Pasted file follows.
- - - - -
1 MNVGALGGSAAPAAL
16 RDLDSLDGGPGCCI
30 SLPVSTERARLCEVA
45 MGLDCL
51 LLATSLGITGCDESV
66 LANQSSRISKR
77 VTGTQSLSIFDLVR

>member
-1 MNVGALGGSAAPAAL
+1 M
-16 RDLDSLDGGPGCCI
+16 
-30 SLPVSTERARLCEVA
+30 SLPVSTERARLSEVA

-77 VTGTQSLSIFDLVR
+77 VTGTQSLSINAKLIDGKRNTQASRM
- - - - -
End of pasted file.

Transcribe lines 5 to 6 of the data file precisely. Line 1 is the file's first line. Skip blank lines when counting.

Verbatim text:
51 LLATSLGITGCDESV
66 LANQSSRISKR